January 21, 2021
With a safe space for self-reflection
When Sameer Singh cofounded the Edmonton Shift Lab, its purpose was to use new design thinking to tackle old social problems. And there are few social problems older than racism.
Design thinking seeks to understand humans as the imperfect creatures we are, and create solutions to our problems. A classic example is how to design the Perfect Wallet. Slots for money and cards seem obvious, but design thinking says: Now make it for someone with no hands. Imposing constraints actually expands your thinking, and brings you to the margins. And, Singh says, “It’s people on the margins who tend to be the experts, who are at the centre of these struggles as well as the solutions that are purportedly designed for them.”
The Shift Lab was created through a partnership between Edmonton Community Foundation (ECF) and Skills Society Action Lab in 2016. Its formation was response to the work being done by EndPovertyEdmonton to reduce racism in the city.
ECF played an instrumental role in the development of Shift Lab, including creating the vision of Shift Lab with Skills Society, being the primary source of financing, supporting the broader development of Edmonton’s social innovation landscape, and being “embedded” in the Shift Lab by way of Ashley Dryburgh, ECF’s Focus Grants Associate at the time.
Jump to 2017, after “Shift Lab 1.0” had spent a couple of years design thinking and talking with marginalized people about ways to fight racism. By October 2019, it produced a prototype partially prompted by a Martin Luther King Jr. quote, stating that the great stumbling block toward freedom is not the Ku Klux Klan, “but the white moderate who is more devoted to ‘order’ than to justice,” foreshadowing the concept currently known as “white fragility.”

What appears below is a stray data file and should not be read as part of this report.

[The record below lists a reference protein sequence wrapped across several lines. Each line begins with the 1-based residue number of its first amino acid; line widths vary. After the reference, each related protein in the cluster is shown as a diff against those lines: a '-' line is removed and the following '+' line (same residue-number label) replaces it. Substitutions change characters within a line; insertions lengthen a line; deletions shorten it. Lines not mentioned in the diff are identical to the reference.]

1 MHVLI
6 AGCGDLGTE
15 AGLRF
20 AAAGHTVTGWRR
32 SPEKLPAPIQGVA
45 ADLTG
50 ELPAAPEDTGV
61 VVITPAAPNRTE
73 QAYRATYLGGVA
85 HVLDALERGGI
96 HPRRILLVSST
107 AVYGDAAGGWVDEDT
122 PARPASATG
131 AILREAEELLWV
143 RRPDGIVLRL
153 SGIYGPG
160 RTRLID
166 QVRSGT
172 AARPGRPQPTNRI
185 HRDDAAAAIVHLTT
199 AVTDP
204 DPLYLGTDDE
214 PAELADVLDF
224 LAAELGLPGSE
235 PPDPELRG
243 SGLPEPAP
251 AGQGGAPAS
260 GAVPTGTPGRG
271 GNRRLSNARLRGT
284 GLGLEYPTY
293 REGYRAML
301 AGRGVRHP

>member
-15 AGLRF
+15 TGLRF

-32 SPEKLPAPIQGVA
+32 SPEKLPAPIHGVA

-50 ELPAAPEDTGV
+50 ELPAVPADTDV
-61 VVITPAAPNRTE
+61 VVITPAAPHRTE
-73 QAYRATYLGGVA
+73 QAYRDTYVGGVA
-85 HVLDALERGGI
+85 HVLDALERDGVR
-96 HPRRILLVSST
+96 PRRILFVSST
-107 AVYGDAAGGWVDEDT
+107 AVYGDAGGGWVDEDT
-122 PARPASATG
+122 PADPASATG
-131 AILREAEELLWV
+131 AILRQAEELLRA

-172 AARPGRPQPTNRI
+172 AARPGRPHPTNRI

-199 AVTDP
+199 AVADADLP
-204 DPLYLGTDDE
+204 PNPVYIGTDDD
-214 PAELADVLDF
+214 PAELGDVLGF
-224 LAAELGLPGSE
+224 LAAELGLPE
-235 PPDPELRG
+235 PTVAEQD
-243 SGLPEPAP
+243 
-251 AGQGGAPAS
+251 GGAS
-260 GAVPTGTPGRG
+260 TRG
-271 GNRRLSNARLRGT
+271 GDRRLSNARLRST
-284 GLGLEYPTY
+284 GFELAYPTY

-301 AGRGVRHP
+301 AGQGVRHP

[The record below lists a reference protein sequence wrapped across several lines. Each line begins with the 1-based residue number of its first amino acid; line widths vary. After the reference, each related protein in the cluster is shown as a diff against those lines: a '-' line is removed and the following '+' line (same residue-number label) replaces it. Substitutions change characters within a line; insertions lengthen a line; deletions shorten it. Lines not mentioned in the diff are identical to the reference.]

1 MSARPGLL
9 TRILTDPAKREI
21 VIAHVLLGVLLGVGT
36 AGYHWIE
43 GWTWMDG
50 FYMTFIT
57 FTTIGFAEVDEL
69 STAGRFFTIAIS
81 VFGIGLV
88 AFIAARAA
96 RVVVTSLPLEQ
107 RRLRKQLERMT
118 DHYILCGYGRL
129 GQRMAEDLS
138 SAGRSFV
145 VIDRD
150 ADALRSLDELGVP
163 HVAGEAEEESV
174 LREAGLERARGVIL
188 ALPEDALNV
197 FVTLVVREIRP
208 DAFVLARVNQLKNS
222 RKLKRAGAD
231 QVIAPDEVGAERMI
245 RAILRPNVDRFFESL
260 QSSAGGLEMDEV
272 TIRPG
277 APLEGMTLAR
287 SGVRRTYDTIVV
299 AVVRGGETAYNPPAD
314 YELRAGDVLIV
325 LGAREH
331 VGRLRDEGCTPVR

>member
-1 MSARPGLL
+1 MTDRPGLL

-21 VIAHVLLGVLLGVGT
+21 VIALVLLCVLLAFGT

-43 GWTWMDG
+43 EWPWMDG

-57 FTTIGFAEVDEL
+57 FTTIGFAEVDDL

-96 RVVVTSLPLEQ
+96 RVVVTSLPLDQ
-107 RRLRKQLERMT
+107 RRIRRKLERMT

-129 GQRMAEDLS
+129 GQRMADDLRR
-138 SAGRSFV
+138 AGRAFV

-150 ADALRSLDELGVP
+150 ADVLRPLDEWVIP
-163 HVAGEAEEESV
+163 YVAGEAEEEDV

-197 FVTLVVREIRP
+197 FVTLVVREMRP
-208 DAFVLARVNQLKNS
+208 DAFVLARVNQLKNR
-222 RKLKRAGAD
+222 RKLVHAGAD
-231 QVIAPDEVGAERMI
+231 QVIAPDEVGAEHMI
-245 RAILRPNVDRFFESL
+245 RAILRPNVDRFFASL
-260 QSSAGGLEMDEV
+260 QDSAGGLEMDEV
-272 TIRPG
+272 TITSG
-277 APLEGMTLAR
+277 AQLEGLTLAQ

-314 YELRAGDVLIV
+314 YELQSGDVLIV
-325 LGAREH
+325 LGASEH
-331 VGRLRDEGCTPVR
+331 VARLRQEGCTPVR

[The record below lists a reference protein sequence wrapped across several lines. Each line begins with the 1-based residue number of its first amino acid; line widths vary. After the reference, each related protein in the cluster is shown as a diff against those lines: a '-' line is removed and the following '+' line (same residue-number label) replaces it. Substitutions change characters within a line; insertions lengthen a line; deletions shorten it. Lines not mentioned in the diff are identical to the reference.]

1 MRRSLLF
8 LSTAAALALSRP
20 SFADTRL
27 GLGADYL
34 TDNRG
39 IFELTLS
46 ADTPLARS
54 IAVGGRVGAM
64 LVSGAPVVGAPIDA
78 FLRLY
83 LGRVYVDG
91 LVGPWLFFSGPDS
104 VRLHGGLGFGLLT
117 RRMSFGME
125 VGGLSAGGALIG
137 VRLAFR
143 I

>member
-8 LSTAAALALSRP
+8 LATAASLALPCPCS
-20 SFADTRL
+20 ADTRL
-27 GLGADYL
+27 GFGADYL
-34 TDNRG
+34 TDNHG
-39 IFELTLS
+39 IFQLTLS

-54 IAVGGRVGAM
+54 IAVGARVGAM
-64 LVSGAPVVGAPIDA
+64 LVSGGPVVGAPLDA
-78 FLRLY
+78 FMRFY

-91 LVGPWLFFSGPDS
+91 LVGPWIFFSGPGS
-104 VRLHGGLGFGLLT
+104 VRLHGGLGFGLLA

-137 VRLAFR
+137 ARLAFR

“We call them the ‘sleepy middle,’” Singh says. “The folks in the centre, the ones who don’t necessarily understand systemic racism, or who call themselves colour-blind. They are the ones we need to engage with and shift.”
If they were sleepy, George Floyd’s death was a wake-up call. Much like the #MeToo movement forced men to look at their own behaviour through a new lens, so too did Floyd’s death. Black Lives Matter rallies forced white people to reflect on their own actions and ideas. The timing for Shift Lab’s prototype, sadly, could not have been better. The prototype? A box — a subscription series of boxes, actually. The contents of which are carefully curated learning experiences that contain products, tools and activities designed to inspire critical thought and reflection for recipients.
The concept for the subscription service originated as an Edmonton Shift Lab prototype and now the original Shift Lab team is taking it to the next level by overseeing the creation and distribution of the boxes. The demand has been incredible.
“We intended to have about 30 boxes go out to folks,” Singh says, “but the demand was insane. Within 48 hours, we had 1,000 people signing up, which Edmonton Community Foundation helped fund. And by now, we’ve sent out about 2,300 across the country and even in the U.S.”
So, approaching a year since the first boxes went out, are they making an impact? Singh says he’s still figuring that out, but the point isn’t to “fix” racism in the sense of changing actual racists’ minds — a full-throated racist would never sign up to receive a box to begin with. It’s to get people in that “sleepy middle” to recognize when they’ve been complicit, or slipped up, or, more commonly, not said something when they should have.
“The box is not meant to make you feel guilty for being white; it’s meant for you to sit alone with your thoughts and have that inner conversation you may not have had before,” Singh says. “If this gets 1,000 people to talk to another 1,000 people about what they’ve learned, that’s success.”